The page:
Zanders et al. (1) provided a number of comments on our recently published article detailing the cancer outcomes of the Outcome Reduction With Initial Glargine Intervention (ORIGIN) trial (2). They question the reported methodology in more detail. More specifically, they feel that the cancer outcome is a post hoc end point, that total daily dose of glargine should be used as opposed to total daily dose of any insulin, and that the confidence interval for specific cancer subtype remains wide.
A properly conducted randomized clinical trial remains the most robust study methodology to assess causality, whereas epidemiologic studies can only help generate hypotheses about potential causal link due to an inability to account for unmeasured or unanticipated confounders. The ORIGIN trial (a large, multicenter, international randomized clinical trial of titrated basal insulin glargine or standard care) is therefore well positioned to address the question of potential causality. It is important to note that the analyses of cancer outcomes were prespecified in the ORIGIN statistical analysis plan that was completed well before the study database was closed and analyzed. Moreover, all cancers requiring hospitalization were ascertained from the time of randomization until the end of the trial; starting January 2010, all participants were asked to report any cancer events (including those not requiring hospitalization) since the time of randomization and at each subsequent visit; and all cancer cases were sent for blinded adjudication. Strengths of the cancer analyses include the prospective randomized nature of the trial and the large number of cancer cases. As specified in our article, a limitation of the study is the low incidence of specific types of cancer, which translate into wide confidence intervals for each specific cancer. Nevertheless, there is no signal for increased cancer risk/mortality with the use of basal insulin glargine. Further study on specific cancer subtypes will be difficult to achieve in the context of a randomized clinical trial of sufficient sample size to provide tight confidence intervals.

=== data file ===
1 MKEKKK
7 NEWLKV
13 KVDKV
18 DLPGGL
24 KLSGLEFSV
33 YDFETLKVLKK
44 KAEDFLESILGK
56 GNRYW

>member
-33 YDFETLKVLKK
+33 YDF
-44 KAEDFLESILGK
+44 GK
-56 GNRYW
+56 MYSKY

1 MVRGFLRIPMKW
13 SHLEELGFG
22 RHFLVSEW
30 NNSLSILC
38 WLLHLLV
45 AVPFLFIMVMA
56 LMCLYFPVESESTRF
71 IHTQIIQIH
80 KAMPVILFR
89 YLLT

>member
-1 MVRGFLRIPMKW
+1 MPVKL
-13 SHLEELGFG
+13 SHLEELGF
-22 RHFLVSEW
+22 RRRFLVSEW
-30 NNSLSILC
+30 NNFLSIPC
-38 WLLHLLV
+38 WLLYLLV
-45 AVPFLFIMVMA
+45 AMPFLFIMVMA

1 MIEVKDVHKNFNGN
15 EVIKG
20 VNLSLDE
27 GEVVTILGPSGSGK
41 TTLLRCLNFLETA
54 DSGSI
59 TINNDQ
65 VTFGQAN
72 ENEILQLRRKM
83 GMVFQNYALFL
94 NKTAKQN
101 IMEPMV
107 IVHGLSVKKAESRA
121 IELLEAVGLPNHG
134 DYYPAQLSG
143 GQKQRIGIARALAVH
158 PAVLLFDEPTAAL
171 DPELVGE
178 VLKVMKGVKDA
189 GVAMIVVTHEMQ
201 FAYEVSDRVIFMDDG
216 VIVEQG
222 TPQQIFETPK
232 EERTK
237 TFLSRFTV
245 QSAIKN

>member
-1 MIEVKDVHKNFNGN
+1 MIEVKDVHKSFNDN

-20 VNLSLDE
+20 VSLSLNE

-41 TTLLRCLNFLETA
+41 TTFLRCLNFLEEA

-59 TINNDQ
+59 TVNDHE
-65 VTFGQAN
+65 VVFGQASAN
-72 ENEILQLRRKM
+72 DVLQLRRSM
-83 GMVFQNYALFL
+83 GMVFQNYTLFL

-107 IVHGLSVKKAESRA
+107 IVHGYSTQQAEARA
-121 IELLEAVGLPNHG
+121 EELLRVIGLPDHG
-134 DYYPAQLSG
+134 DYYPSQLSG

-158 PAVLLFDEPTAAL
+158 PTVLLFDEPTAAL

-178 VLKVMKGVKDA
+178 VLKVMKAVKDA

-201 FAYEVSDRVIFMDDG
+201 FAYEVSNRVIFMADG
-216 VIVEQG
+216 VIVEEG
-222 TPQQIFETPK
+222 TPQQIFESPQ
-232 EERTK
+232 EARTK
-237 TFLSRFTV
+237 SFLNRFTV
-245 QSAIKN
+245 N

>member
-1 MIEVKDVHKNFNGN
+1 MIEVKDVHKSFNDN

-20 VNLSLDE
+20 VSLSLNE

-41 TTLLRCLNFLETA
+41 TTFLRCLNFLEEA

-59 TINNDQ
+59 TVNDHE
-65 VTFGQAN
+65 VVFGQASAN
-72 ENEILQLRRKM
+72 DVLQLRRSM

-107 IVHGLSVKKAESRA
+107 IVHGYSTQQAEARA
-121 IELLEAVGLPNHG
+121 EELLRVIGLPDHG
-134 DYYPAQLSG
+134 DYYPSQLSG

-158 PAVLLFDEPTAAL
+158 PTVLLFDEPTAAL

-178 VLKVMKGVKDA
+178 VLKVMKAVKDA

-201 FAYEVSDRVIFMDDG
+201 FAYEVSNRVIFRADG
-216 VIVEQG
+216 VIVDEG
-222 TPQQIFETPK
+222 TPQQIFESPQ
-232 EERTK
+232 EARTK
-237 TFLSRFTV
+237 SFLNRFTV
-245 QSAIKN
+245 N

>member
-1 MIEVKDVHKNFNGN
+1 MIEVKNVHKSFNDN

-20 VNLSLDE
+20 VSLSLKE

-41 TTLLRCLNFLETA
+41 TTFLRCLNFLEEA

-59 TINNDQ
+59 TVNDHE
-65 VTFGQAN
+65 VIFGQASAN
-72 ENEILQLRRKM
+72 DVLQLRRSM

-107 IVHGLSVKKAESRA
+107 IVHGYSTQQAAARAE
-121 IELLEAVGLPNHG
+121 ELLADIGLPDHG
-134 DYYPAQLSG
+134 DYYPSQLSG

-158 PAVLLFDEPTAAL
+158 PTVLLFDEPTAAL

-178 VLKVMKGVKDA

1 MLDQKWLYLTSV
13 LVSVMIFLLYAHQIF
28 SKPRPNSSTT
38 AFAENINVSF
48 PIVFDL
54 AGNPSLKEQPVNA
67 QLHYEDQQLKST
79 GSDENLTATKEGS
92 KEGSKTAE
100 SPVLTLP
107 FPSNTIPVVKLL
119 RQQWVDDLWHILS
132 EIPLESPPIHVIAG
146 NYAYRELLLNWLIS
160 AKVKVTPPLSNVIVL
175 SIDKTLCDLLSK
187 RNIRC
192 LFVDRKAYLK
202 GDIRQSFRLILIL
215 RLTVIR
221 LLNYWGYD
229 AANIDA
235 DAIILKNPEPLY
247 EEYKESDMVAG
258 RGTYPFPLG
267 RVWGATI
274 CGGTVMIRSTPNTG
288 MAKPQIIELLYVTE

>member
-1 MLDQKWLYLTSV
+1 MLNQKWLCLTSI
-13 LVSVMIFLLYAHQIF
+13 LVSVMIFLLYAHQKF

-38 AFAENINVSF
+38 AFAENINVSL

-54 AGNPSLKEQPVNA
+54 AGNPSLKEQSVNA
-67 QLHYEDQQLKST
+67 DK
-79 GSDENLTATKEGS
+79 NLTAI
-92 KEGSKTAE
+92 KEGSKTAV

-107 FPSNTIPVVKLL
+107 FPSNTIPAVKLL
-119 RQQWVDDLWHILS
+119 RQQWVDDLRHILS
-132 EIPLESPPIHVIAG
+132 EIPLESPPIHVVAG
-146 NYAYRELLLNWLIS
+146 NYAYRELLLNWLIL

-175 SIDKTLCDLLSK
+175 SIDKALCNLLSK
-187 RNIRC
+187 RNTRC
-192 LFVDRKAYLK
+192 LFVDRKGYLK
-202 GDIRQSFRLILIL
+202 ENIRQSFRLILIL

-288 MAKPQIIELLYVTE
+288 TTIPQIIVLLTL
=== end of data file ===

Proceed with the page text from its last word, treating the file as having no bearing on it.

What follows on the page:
The total daily dose of any insulin was used in the time-varying analyses of the ORIGIN trial for the following reasons: 1) the risk of malignancy with insulin glargine versus other types of insulin does not appear to differ (3); 2) insulin glargine is partially degraded at the injection site, yielding products closely similar to human insulin with low mitogenic potential (4,5); and 3) the analysis by subtypes of insulin would significantly reduce the power to detect a relationship as only 5% of patients in the standard care arm received short-acting insulin.
Duality of Interest. The ORIGIN trial was funded by Sanofi. H.C.G. received consulting fees from Sanofi, Novo Nordisk, Lilly, Bristol-Myers Squibb, Roche, AstraZeneca, Novartis, GlaxoSmithKline, and Bayer; lecture fees from Sanofi and Bayer; and support for research or continuing education through his institution from Sanofi, Lilly, Merck, Novo Nordisk, Boehringer Ingelheim, Bristol-Myers Squibb, and AstraZeneca. No other potential conflicts of interest relevant to this article were reported.